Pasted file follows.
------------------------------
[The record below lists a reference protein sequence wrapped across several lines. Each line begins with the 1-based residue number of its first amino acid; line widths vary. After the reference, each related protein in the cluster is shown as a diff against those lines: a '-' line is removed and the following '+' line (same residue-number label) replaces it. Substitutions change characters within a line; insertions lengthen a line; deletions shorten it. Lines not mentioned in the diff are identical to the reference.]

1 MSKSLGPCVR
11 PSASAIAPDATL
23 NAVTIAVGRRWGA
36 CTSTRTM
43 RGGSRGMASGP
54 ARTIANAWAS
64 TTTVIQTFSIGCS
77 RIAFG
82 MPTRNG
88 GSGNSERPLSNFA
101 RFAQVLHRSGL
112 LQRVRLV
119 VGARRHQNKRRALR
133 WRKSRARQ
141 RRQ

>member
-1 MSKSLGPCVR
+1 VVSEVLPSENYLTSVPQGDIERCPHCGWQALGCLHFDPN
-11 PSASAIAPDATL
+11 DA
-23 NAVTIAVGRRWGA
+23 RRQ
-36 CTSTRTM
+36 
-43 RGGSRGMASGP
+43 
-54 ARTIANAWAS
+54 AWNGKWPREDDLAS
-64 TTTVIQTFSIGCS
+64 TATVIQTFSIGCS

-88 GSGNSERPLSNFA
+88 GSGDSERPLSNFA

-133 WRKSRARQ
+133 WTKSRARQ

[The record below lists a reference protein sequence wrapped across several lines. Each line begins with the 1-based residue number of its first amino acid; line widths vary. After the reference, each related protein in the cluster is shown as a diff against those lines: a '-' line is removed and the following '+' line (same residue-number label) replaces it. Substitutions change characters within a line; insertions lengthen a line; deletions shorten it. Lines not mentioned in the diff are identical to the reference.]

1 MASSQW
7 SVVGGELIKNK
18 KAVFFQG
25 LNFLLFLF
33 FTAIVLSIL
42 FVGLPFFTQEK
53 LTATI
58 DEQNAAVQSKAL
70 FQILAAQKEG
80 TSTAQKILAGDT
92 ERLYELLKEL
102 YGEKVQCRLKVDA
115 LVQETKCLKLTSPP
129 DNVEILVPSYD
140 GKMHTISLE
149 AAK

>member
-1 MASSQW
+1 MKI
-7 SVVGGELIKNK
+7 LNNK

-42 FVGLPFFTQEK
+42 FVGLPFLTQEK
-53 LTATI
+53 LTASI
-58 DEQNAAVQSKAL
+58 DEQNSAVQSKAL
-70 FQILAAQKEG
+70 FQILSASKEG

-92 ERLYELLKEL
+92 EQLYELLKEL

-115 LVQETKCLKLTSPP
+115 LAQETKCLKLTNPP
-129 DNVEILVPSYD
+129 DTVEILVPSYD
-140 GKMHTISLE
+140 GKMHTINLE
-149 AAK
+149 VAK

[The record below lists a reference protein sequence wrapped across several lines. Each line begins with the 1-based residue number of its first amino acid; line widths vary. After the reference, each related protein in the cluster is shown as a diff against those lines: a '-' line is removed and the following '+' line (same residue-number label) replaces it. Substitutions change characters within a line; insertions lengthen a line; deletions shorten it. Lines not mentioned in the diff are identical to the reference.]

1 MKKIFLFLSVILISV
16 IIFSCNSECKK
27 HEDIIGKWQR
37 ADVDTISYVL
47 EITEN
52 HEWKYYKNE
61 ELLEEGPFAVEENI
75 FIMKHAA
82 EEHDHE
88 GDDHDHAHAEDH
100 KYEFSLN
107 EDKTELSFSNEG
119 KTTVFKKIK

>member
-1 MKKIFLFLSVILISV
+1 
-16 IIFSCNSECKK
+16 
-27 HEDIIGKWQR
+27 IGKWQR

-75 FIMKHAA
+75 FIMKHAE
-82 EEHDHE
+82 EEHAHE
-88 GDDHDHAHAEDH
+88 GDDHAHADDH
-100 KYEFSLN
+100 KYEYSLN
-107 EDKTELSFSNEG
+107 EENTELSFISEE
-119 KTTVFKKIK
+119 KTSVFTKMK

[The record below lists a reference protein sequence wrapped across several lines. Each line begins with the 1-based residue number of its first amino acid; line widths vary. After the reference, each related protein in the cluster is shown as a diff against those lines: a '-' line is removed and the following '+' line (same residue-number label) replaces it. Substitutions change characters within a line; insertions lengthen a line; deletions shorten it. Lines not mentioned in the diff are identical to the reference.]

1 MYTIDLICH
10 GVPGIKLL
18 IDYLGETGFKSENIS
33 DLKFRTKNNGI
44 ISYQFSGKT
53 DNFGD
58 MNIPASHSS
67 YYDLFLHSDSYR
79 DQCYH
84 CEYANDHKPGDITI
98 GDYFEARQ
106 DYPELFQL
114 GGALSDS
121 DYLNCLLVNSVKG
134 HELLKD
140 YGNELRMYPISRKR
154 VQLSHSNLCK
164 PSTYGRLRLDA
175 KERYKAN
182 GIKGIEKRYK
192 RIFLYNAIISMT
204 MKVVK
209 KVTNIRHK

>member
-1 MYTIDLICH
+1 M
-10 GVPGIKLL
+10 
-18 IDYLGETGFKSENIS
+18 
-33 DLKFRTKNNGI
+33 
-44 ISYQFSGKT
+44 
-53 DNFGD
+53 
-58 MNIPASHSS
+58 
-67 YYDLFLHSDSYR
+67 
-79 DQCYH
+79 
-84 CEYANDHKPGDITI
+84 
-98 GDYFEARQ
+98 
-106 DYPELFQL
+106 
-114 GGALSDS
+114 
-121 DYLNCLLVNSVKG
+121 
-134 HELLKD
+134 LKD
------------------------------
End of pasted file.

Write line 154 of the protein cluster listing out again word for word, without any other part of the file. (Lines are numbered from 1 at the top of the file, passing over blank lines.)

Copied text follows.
-98 GDYFEARQ